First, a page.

More Companies Face Home Office Tier 2 Sponsorship Licence And Tier 2 Visa Inspections
The Home Office recently suspended the sponsor licence of Chinese state-owned telecoms giant, ZTE following a routine compliance visit. The suspended licence was one used by overseas organisations to recruit foreign nationals to work in the UK. The Home Office stated ZTE had not fulfilled its duties.
Following government's pledge to reduce net migration figures to tens of thousands, the Home Office have stepped up inspections of premises of Tier 2 Sponsors.
What do the Home Office check when they visit?
- That the Tier 2 migrant is actively performing the role in which s/he was sponsored for. Home Office compliance officers ascertain this by interviewing the migrant, other employees and the employer. If the answer given by one party is significantly different from another party, then that's a red flag for UKBA compliance officers. They may also check proof of work. For example, looking at the company's internal management system if any, correspondences and any other available tool to determine the kind of work the Tier 2 migrant has been carrying out whilst working for the employer.
- Absences - Compliance officers will want to understand the systems in place by the company to identify when staff members are off sick or on annual leave. A simple question like when last was the migrant off sick or on annual leave. If the response is not coherent or the employer cannot point to logs or attendance sheets or any of such thing to show when the migrant is not at work then there is a problem. Generally, you don't pay people when they don't come to work, so if you cannot tell how long they have stayed out of work, then there is something fundamentally wrong with your HR and reporting system. The Home Office are therefore of the opinion that such an organisation is not fit to have a sponsor licence. In addition, the Home Office would also want to know that if for any reason, the migrant no longer comes to work or the Home Office is trying to reach them for any reason, you should be able to provide a valid address.
- HR records of all employees: - Importantly, existing legislations make it unlawful to employ illegal migrants. Right to work checks must be carried out by employers on all employees prior to the start of any employment. Right to work documents must also be properly filed, with efficient and effective reminders at due dates close the expiration if any, of right to work documents. The Home Office will be looking through the process of recruitment, right to work documents as well as establishing their validity. HR records must also show current addresses of all employees. It must be robust enough to highlight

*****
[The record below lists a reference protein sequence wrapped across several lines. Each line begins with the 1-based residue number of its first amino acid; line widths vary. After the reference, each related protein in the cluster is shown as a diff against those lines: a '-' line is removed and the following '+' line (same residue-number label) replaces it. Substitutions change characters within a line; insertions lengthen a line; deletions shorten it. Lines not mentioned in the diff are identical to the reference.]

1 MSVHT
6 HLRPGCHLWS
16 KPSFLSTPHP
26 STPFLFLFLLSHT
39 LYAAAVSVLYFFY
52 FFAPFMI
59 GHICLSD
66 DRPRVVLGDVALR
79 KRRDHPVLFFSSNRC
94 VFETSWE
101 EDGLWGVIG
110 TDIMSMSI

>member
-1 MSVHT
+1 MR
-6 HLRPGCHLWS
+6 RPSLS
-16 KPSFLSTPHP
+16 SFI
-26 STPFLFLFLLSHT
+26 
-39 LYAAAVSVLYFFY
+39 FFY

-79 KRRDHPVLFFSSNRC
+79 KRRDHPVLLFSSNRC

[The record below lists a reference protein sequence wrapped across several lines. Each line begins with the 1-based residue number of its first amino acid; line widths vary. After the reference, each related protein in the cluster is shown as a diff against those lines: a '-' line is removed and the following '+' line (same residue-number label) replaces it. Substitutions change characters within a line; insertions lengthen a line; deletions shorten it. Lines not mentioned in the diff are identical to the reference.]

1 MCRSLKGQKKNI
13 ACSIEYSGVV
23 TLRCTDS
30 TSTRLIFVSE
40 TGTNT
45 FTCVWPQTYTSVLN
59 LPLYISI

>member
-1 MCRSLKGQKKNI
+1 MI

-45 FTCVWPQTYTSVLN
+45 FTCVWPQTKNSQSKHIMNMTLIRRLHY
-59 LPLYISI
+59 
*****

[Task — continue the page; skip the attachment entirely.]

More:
- Awareness of your duties and responsibilities:- It is also important that both the employer and the Tier 2 migrant are fully aware of their duties and responsibilities. Home Office compliance officers will be looking to determine whether or not you aware of what you are supposed to be doing as an employer and employee with regards to your Tier 2 and sponsor licence. If you don't understand the rules, your duties and responsibilities, there is no way you can convince the Home Office that you will not or perhaps have not been in breach of your compliance duties. Click here to find out more about immigration compliance.
- Payroll vs Bank statement match: - There have been several instances where companies have actually underpaid their tier 2 migrants against what was stated on their Certificate of sponsorship. The Home Office will be looking at the payrolls and trying to match that with what actually goes into the migrant's bank account; this obviously will be measured against the salary role stated on the Certificate of Sponsorship (CoS). There is also the tricky one of where every month, the same amount (salary) enters and leave the Tier 2 migrant's bank account on the same day. And probably a day or few days later, that same amount is credited back into the company's bank account by cash from an anonymous depositor monthly. This is also a red flag and something the Home Office are aware of and will be watching out for.
How we can help
Reiss Edwards is a leading business immigration law firm based in London. We have lawyers and trained solicitors who have worked at the highest level on high profile business immigration cases. With over 40 years combined experience in tier 2 sponsor licences, you can be sure that only be best hands will be dealing with your case.
Should you need experts to carry out quick or detailed immigration compliance audits, or have been recently visited by the Home Office and had your sponsor licence revoked or downgraded, our lawyers offer free assessment to assist you. Contact us today on 02037442797 or send us an email on firstname.lastname@example.org